Meet Chilled 100 member, Karla Green!
Karla is a bartender in Louisville, Kentucky, and has been in the industry for 22 years. Let’s see what some of her favorite trends and unique skills are.
What is your go-to cocktail?
My favorite go-to cocktail would be the Papa Doble or Hemingway daiquiri or any of its interpretations. They are easy to make on-the-fly and so refreshing during the summer. I love rum and whiskey equally, and depending on what is on hand, I will often split the base of rum with a half-ounce or so of rye.
What are your favorite cocktail trends?
My most admired cocktail trend, and one I hope never goes out of style, is collaborating with local farms and growers. There are so many perks to buying and supporting local: regionally fresh ingredients, reduced carbon footprints, and fosters lifelong relationships with families and the land.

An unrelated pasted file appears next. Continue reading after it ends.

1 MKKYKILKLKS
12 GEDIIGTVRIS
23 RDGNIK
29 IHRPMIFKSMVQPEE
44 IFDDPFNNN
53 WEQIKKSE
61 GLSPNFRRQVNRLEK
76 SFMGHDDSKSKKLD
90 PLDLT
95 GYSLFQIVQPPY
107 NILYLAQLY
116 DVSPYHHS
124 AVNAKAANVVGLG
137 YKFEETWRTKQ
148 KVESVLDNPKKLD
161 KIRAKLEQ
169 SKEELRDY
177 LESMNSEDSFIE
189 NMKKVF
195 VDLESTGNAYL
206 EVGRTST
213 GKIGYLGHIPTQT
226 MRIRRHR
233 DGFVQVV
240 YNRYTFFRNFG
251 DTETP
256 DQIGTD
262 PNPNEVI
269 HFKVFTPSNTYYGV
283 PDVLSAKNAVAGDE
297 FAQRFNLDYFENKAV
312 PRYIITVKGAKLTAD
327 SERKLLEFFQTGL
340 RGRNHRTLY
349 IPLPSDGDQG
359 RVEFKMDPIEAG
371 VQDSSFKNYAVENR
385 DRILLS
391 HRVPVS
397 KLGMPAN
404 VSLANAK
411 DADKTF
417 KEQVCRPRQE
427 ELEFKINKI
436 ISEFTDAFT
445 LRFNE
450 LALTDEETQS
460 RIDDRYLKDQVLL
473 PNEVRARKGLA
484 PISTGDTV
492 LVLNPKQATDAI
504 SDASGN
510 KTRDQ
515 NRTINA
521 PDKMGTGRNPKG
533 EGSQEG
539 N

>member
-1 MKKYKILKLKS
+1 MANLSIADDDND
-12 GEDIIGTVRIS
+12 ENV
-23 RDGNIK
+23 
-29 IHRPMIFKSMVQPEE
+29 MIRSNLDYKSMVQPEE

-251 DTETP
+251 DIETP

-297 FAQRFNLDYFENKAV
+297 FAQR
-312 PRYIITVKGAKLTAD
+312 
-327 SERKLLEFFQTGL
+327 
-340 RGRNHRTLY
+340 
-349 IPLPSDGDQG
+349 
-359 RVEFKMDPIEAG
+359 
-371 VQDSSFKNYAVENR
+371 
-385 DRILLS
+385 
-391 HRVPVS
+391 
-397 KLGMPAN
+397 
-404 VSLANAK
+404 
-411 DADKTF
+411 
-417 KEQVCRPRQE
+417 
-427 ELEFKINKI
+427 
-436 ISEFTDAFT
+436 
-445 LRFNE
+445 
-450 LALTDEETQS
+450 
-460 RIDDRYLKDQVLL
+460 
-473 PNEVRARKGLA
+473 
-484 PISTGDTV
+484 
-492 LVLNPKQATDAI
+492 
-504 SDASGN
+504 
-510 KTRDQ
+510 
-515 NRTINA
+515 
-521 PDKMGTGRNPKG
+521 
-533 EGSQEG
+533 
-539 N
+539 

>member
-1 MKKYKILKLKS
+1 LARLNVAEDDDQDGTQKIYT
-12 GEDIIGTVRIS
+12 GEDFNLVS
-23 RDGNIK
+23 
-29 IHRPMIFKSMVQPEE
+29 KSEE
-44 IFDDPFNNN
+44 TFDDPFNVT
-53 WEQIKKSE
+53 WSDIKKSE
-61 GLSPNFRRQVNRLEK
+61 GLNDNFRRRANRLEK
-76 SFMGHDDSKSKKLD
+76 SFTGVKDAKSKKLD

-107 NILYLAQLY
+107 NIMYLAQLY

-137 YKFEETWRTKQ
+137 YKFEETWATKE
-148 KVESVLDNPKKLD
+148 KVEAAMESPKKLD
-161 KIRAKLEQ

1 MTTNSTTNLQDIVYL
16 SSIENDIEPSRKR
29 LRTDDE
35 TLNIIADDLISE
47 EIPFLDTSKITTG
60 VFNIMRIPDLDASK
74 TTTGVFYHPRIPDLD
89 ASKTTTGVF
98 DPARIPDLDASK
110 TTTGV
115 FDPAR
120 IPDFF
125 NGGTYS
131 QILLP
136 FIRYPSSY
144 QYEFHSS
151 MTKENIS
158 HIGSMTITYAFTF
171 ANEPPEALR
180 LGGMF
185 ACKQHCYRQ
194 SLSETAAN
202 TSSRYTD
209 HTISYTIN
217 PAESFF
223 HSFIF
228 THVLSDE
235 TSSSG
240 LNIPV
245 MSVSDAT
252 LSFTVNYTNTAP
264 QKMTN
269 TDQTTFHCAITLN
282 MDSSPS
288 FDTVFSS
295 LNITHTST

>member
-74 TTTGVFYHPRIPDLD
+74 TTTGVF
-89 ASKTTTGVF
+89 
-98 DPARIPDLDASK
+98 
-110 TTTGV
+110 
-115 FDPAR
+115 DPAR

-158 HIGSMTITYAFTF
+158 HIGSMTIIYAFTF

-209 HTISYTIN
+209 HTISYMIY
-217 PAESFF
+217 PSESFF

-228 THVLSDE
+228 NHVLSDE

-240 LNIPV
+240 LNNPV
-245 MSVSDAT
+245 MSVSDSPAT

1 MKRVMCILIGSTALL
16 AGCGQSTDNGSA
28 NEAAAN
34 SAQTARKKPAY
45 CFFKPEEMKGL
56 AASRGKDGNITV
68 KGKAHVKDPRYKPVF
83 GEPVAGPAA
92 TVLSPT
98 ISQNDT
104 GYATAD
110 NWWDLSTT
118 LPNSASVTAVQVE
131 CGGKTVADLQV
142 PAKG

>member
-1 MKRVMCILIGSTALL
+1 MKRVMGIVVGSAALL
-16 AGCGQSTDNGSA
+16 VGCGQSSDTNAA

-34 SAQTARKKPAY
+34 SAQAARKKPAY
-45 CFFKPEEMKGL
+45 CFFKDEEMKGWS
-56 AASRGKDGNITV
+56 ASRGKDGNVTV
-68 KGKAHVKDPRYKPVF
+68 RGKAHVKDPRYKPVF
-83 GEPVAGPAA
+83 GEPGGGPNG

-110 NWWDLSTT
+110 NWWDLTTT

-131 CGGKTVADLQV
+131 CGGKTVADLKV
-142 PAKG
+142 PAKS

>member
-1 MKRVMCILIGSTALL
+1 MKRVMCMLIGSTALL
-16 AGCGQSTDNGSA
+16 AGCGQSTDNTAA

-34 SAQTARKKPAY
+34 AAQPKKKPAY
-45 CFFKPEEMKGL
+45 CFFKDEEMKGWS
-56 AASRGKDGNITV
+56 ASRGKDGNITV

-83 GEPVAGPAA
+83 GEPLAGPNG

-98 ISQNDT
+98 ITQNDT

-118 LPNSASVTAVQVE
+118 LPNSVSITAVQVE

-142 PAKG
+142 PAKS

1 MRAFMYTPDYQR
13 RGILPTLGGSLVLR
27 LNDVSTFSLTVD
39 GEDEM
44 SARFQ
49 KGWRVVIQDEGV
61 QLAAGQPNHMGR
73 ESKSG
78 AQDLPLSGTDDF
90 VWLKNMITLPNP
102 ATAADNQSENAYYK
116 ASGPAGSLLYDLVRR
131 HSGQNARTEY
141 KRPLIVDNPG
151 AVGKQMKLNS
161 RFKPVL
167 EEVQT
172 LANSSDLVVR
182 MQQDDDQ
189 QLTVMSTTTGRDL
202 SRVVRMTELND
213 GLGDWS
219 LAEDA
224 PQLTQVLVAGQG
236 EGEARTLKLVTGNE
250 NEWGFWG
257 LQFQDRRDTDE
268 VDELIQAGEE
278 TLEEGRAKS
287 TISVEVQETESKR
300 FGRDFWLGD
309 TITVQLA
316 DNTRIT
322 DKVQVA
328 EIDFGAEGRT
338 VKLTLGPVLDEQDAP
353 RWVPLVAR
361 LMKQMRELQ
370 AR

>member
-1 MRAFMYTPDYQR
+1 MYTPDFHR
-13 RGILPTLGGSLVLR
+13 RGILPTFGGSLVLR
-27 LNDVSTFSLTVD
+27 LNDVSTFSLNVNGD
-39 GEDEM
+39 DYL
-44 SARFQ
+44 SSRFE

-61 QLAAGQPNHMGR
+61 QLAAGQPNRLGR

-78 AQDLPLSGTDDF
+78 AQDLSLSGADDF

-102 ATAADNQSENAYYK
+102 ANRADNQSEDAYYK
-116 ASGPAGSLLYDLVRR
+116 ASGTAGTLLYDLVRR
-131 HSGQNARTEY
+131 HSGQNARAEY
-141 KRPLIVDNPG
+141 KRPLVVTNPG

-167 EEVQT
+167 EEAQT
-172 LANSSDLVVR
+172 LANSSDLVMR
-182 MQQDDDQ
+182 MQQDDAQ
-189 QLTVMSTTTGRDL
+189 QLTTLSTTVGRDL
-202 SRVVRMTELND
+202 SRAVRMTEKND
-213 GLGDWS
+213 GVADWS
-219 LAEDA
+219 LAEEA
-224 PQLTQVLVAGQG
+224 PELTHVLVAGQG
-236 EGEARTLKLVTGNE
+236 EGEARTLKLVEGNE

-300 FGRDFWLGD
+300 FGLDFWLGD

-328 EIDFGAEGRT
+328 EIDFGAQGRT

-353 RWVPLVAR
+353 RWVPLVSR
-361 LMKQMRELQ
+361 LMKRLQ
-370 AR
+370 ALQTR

Do you have any unique skills/ what separates you from other bartenders?
I am not the most graceful bartender so you won’t see me in any flair competitions any time soon. My saving grace, though, has been my approach to life in general: “treat every person that walks in like you’ve known them a lifetime.” I try to be fully present with each guest. Cultivating mindfulness is a lifelong endeavor, but this skill (which requires daily practice) has certainly given me the edge throughout my 22-year career in the service industry.
What cocktail ingredient could you not live without using?
The one ingredient for cocktails I simply cannot live without is ice, preferably made from a purified source that does not contain any trace minerals. There are too many benefits of ice to list here but suffice it to say that good ice is non-negotiable.
What ingredient is overrated?
My least favorite ingredient is the lighter-flamed citrus peel. I end up smelling more butane than essential oil, and if the peel was burned, I can taste the butane, too. A little bit more dexterity is involved, but matchsticks would be my preferred method for this hat trick.
What’s one piece of advice you could have given yourself when you first started out as a bartender?
One piece of advice I could have used as a novice bartender: “Use the jigger!”